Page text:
“Africa, which has long been stigmatized by its negative image as an area rife with disease, famine and civil war, has now been transformed into a region of rapid economic development,” Riyadi, an official from the Foreign Ministry’s directorate of African affairs, said at a seminar recently.

A similar view was echoed by the dean of the diplomatic corps, Zimbabwean Ambassador to Indonesia Alice Mageza, in connection with the celebration of Africa Day, whose theme is “Boosting Intra-African Trade”, on Friday.

 “It is remarkable to note that despite a global economic slowdown, African countries’ average growth rate reached 5 to 6 percent in 2011, some even posted double-digit growth rates,” Ambassador Mageza, who is also the dean of the Group of African Ambassadors, told The Jakarta Post on Wednesday.

Africa Day is celebrated by all Africans every May 25, symbolizing the establishment of the Organization of African Unity (OAU) on May 25, 1963. In July 2002, the OAU transformed into the African Union (AU) , which has currently 54 members. Morocco, a North African country and one of the founders of the OAU, is not a member of the AU but African solidarity has not diminished in Morocco.

“Moroccan diplomacy has always worked in order to place the issue of African development as central to international concerns,” Moroccan Ambassador to Indonesia Mohamed Majdi, told the Post on Thursday.

Africa is not only promising but some countries are actually booming and the rapid economic growth is poised to continue in 2012.

According to the EconomyWatch website, six of the world’s 12 fastest growing economies in 2012 will be from Africa: Niger, Angola, Liberia, Ethiopia, Mozambique and Zambia.

Despite old problems of poverty and underdevelopment, democracy is blossoming in Africa and gender equality is improving, particularly in Rwanda where women lawmakers outnumber men. Africans have more mobile phones than Europeans or Americans. Foreign investors are flocking to Africa. And the list goes on.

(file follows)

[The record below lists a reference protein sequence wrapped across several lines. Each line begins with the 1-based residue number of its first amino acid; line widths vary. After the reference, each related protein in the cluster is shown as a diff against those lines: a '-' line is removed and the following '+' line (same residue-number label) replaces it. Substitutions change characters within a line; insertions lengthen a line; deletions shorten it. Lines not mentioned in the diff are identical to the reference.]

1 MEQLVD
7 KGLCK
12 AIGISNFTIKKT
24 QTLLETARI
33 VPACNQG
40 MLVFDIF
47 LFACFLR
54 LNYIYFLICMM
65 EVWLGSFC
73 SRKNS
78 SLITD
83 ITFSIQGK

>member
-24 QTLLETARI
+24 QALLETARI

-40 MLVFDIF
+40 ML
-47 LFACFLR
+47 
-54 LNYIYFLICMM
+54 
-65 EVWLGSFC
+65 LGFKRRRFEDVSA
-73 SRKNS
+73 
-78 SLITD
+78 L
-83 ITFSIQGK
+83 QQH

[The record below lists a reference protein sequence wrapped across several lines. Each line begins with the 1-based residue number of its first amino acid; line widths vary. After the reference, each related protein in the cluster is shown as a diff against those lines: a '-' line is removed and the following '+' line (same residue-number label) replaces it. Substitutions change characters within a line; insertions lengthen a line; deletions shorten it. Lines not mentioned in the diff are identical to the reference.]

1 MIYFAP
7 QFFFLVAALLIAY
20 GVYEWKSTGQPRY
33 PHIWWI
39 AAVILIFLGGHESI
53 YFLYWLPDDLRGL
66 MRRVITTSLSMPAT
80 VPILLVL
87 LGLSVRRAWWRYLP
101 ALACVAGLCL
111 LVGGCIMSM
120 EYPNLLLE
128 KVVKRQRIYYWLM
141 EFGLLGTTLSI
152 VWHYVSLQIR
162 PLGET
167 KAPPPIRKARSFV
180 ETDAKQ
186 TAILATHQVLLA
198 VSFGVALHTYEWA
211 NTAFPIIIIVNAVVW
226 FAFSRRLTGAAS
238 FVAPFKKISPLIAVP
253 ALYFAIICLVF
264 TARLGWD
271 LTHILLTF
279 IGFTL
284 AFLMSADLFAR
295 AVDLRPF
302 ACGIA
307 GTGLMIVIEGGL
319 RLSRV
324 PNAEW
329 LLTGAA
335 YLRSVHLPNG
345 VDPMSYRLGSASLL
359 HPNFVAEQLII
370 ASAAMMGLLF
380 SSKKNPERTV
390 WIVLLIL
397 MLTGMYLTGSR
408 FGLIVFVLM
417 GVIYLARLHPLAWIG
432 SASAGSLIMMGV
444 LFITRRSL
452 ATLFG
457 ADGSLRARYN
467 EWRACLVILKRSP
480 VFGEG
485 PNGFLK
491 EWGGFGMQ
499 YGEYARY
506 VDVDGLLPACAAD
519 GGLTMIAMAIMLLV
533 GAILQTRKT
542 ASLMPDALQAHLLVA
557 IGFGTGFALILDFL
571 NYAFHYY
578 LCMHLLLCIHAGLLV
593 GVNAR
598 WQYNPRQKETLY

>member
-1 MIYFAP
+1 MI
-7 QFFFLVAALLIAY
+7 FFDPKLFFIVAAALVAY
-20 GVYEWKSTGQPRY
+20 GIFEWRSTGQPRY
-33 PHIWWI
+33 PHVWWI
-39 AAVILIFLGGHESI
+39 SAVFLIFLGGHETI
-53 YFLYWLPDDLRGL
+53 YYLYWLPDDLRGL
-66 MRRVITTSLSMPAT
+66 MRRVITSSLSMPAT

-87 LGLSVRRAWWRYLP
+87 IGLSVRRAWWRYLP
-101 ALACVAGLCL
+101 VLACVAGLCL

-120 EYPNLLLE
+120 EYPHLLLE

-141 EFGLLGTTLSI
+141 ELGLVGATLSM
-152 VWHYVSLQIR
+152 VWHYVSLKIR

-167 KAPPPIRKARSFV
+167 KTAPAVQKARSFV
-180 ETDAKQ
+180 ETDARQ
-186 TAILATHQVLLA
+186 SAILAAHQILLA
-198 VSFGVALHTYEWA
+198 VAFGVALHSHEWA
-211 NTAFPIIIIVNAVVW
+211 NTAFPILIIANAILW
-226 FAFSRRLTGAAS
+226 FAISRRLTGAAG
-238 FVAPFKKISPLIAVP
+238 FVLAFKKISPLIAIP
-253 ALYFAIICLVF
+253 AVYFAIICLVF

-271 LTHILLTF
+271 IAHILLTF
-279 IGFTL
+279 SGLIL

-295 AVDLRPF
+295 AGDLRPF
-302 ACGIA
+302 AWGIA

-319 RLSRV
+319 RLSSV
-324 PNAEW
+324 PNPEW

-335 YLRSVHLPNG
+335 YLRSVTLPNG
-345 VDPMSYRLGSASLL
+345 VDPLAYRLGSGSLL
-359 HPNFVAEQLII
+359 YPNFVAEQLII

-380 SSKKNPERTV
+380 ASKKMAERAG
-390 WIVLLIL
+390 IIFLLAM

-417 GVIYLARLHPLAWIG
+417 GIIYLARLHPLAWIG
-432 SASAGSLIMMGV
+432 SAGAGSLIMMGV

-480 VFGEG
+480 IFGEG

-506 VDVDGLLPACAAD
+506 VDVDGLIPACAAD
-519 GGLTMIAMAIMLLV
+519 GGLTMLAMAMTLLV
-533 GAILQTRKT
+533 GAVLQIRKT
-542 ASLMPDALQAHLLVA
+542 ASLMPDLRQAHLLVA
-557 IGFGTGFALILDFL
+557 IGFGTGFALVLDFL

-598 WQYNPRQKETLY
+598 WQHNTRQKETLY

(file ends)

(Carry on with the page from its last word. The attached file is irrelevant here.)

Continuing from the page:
But the question is where is Indonesia in this fast-growing Africa?

Indonesia has a good image among Africa’s 54 countries, including the new nation of South Sudan, thanks to Jakarta’s leading role in organizing the Bandung Conference in 1955 to boost solidarity among Asian and African countries and liberate both continents from colonialism. In 2005, Jakarta hosted the Asian-African Summit (AAS), which yielded the historic Declaration on the New Asian African-Strategic Partnership (NAASP).

Though there has been an increase in trade and investments since 2005, Indonesia, the biggest economy in Southeast Asia, lags behind its Asian peers like China, India, Japan, South Korea and Malaysia.

Indonesia’s exports to Africa reached US$5.56 billion in 2011, while imports touched $3.99 billion. Overall trade surged to $9.55 billion in 2011, a huge jump from the $4.76 billion in 2009.

These trade figures are far below the figures of China and India, who gained maximum benefit from the NAASP. For example, China’s trade with Africa in 2011 jumped to $160 billion, a 16-fold surge from a mere $10.6 billion in 2000. India’s trade with Africa was valued at $62 billion in 2011.

Only a few Indonesian firms like Indorama, Indofood, Wika, Garuda Food, Medco and Bakrie Group had invested in several African countries. But their investments are small in nature.

The time has come for Indonesia and its businesses to focus more on this rising Africa, which offers numerous opportunities in oil and gas, diamonds, cocoa, cotton and minerals. Most African countries need Indonesia’s prime products like palm oil, coal, coffee, rubber, tires, paper, electronics, automobiles, textiles, food, furniture and IT products.